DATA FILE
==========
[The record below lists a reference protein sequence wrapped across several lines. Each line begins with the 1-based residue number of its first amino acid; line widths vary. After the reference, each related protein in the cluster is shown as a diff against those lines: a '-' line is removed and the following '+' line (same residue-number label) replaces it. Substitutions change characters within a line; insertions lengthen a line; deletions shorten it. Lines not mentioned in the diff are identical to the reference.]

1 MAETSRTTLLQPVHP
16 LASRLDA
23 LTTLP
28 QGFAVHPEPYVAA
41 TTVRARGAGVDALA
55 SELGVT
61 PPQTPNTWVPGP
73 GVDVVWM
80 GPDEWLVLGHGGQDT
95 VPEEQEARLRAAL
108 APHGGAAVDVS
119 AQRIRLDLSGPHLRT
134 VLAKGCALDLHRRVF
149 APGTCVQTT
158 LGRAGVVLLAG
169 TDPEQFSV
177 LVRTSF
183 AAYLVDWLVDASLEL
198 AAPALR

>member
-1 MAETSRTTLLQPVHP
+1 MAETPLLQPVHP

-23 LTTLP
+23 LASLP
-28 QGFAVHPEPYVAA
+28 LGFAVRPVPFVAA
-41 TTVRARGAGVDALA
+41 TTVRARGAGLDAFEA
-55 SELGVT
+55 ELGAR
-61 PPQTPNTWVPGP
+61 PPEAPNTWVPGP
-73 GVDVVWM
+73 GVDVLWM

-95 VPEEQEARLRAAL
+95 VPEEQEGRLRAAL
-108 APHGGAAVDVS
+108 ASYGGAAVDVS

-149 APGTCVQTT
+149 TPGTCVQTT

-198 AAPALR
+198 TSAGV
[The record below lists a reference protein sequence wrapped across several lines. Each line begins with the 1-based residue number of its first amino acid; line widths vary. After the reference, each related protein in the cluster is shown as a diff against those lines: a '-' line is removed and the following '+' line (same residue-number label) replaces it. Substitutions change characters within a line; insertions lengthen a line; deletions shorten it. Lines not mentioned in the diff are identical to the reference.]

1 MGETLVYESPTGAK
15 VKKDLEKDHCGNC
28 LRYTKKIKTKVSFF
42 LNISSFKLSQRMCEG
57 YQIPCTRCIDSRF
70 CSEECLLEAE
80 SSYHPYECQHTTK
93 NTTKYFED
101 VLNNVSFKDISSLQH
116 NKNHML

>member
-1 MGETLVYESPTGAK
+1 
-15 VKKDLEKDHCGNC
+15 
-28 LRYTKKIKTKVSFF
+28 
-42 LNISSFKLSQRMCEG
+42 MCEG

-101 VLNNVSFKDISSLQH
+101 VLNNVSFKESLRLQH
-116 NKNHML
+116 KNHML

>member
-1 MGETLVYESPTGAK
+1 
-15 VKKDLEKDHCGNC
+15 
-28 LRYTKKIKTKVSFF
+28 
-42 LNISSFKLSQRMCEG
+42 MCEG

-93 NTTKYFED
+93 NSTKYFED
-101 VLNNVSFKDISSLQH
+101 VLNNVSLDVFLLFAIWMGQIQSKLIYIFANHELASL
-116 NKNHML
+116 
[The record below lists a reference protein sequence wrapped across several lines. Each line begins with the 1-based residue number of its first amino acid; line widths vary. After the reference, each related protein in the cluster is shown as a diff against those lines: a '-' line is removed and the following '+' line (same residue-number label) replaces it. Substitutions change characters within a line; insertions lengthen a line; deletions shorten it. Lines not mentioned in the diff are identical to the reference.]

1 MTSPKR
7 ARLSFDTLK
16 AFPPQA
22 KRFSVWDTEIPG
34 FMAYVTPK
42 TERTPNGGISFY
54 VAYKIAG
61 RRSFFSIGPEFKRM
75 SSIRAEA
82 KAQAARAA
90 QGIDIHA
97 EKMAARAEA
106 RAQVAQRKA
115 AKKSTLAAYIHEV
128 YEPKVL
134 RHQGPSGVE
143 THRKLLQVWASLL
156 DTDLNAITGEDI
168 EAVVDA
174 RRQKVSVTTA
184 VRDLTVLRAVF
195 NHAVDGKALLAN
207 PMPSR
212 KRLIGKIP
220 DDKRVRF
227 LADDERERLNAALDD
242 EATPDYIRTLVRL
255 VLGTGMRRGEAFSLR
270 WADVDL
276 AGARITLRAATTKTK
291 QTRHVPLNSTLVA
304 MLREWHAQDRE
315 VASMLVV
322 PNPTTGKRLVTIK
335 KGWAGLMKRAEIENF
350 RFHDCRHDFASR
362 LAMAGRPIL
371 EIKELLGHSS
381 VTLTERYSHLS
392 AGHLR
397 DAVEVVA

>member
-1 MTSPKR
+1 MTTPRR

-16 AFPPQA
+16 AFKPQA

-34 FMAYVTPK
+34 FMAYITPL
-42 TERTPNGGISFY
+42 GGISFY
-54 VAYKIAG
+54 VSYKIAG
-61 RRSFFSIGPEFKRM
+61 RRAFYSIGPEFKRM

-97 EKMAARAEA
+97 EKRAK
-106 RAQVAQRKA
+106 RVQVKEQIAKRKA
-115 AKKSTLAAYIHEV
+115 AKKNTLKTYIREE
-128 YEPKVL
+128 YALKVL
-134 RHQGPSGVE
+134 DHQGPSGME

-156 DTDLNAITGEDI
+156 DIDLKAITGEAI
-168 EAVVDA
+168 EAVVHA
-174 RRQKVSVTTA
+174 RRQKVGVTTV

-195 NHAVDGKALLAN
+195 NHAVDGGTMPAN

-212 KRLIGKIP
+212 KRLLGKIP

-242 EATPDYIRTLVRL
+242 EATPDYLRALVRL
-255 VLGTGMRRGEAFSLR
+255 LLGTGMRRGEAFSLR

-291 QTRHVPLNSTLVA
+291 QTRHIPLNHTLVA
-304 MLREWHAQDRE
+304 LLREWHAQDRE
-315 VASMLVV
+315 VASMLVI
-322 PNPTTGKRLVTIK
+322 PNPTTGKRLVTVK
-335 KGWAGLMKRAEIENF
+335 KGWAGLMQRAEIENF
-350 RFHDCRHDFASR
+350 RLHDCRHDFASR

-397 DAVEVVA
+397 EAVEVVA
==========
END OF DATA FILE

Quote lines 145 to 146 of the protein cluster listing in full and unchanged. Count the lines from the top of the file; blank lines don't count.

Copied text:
+128 YALKVL
-134 RHQGPSGVE